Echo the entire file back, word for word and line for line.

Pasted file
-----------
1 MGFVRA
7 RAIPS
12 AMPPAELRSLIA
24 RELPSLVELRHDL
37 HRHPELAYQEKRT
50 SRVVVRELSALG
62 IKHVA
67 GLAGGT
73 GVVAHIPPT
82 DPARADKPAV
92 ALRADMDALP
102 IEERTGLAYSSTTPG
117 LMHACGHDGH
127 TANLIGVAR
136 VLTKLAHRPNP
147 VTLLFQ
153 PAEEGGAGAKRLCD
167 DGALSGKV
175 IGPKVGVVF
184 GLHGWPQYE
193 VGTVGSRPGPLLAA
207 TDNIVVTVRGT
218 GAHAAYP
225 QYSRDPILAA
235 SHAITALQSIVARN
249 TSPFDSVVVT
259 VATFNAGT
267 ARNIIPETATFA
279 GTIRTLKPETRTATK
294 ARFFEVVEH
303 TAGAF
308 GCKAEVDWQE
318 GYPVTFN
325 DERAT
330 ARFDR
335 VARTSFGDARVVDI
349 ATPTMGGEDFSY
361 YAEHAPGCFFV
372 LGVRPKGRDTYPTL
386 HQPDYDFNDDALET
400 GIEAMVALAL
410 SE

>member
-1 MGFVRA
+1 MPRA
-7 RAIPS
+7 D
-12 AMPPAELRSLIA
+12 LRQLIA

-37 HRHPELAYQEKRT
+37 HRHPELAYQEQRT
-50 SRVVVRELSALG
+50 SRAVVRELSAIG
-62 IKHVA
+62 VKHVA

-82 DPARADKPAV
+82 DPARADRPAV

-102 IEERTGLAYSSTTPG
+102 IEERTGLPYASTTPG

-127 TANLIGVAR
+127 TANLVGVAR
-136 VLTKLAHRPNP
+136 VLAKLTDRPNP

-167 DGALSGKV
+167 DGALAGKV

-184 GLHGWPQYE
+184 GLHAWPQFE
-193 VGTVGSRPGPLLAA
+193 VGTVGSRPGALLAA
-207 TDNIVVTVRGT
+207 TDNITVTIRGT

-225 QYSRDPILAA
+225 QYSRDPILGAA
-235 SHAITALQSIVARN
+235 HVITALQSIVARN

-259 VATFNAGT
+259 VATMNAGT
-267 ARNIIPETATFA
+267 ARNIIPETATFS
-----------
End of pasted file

1 MGFVRA
7 RAIPS
12 AMPPAELRSLIA
24 RELPSLVELRHDL
37 HRHPELAYQEKRT
50 SRVVVRELSALG
62 IKHVA
67 GLAGGT
73 GVVAHIPPT
82 DPARADKPAV
92 ALRADMDALP
102 IEERTGLAYSSTTPG
117 LMHACGHDGH
127 TANLIGVAR
136 VLTKLAHRPNP
147 VTLLFQ
153 PAEEGGAGAKRLCD
167 DGALSGKV
175 IGPKVGVVF
184 GLHGWPQYE
193 VGTVGSRPGPLLAA
207 TDNIVVTVRGT
218 GAHAAYP
225 QYSRDPILAA
235 SHAITALQSIVARN
249 TSPFDSVVVT
259 VATFNAGT
267 ARNIIPETATFA
279 GTIRTLKPETRTATK
294 ARFFEVVEH
303 TAGAF
308 GCKAEVDWQE
318 GYPVTFN
325 DERAT
330 ARFDR
335 VARTSFGDARVVDI
349 ATPTMGGEDFSY
361 YAEHAPGCFFV
372 LGVRPKGRDTYPTL
386 HQPDYDFNDDALET
400 GIEAMVALAL
410 SE

>member
-1 MGFVRA
+1 MPRA
-7 RAIPS
+7 D
-12 AMPPAELRSLIA
+12 LRQLIA

-37 HRHPELAYQEKRT
+37 HRHPELAYQEQRT
-50 SRVVVRELSALG
+50 SRAVVRELSAIG
-62 IKHVA
+62 VKHVA

-82 DPARADKPAV
+82 DPARADRPAV

-102 IEERTGLAYSSTTPG
+102 IEERTGLPYASTTPG

-127 TANLIGVAR
+127 TANLVGVAR
-136 VLTKLAHRPNP
+136 VLAKLTDRPNP

-167 DGALSGKV
+167 DGALAGKV

-184 GLHGWPQYE
+184 GLHAWPQFE
-193 VGTVGSRPGPLLAA
+193 VGTVGSRPGALLAA
-207 TDNIVVTVRGT
+207 TDNITVTIRGT

-225 QYSRDPILAA
+225 QYSRDPILGAA
-235 SHAITALQSIVARN
+235 HVITALQSIVARN

-259 VATFNAGT
+259 VATMNAGT
-267 ARNIIPETATFA
+267 ARNIIPETATFS